One of the core pillars propping up Mauricio Pochettino’s Tottenham career has been his ability to maximise the potential of each individual player.
Jose Mourinho could learn a thing or two from the charismatic Argentine. Tales of individual regression and toxic relationships between players are anonymous at Tottenham Hotspur, with the atmosphere Pochettino has created allowing players to grow under the tutelage of a man they are obliged to trust and admire.
Harry Kane, Dele Alli and Harry Winks are all quintessential examples of how Pochettino has taken talented young players and facilitated their development, but his success is not exclusive to teenagers and players in their early twenties.
A quick glance at Kieran Trippier – a player whose arrival was met with slanderous criticism of Daniel Levy, in some quarters at least – proves that there is no cut-off point for improvement.
Trippier spent his first season in north London patiently waiting for his opportunity, predominantly watching on from the sidelines while Kyle Walker protected the right side of Tottenham’s defensive unit.
But Manchester City, a side who sold Trippier (valued at £31.5 million by Transfermarkt) aged 21 after years of development within the youth setup, paved a clear path for his meteoric rise in an ironic turn of fate by purchasing Walker for £50 million in the summer of 2017; perhaps City should have kept Trippier all along – it might have saved them a few quid.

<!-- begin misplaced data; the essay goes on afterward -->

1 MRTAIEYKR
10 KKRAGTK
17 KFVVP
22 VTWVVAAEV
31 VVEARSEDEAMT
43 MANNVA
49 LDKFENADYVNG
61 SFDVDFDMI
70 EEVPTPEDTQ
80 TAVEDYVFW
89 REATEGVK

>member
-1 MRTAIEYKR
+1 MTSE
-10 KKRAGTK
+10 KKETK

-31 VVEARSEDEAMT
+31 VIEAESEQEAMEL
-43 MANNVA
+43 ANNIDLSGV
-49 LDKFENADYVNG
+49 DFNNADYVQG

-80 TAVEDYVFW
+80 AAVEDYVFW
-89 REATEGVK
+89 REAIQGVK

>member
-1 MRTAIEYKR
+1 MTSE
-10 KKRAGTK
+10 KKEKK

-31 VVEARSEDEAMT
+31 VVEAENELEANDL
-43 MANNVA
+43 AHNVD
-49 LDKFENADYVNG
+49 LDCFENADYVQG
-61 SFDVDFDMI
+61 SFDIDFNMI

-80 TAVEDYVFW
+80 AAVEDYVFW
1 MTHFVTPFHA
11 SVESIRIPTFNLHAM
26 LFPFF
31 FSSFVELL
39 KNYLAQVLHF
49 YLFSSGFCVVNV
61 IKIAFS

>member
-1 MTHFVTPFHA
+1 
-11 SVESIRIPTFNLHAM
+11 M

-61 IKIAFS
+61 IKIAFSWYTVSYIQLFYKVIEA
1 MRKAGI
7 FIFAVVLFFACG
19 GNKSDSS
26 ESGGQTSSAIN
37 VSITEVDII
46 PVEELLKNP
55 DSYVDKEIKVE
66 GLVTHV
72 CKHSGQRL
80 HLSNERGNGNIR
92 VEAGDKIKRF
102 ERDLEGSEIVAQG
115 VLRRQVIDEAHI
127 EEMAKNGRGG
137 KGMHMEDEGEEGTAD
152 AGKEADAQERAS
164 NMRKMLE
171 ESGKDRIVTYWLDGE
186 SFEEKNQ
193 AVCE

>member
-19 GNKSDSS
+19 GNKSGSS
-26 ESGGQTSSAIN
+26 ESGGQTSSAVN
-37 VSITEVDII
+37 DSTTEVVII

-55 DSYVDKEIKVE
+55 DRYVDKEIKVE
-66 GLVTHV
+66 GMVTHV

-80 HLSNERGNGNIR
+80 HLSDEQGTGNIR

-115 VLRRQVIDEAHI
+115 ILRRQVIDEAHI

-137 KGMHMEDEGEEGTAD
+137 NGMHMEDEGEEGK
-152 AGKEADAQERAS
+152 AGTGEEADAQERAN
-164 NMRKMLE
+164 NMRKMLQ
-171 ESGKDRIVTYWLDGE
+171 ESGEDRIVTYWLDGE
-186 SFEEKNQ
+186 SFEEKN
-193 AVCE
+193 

That Gareth Southgate even found a way to incorporate both Trippier and Walker in his starting XI at the World Cup is a testament to how far the Bury-born full-back has come in recent years. The acclaim which he deserves for his improvement was scattered across the media in a series of glowing reviews during the summer, and at the end of 2018 his impact in Russia has not been forgotten.
In a review of the 100 best male footballers of 2018, as published by The Guardian, Trippier came in at 72nd place which, pertinently, was eight places above Walker in 80th.
The Guardian journalist David Hytner had this to say about Trippier: ‘A new entry on the list, partly because of his outstanding World Cup performances. He could make a case for having been England’s best player in Russia and sparked bedlam across the country when he put the team in front with a precision free-kick against Croatia in the semi-final.’
Arguing the case that Trippier was England’s best player at the World Cup is no sensationalist exaggeration; he was tremendous throughout the tournament and his free-kick in the semi-final was an apt moment of headline-making brilliance for an outstanding performer.
Hytner went on to conclude: ‘The right-back emerged at the highest level when Spurs sold Kyle Walker to Manchester City in the summer of 2017, seeing off competition from Serge Aurier in the process, and he has continued his progress in 2018. His whipped deliveries are a major attacking weapon.’
The year of 2018 has been a special one for Trippier and, with Tottenham looking to progress a step further by clinching at least one trophy in 2019, he is coming into his prime at a fitting period of time.
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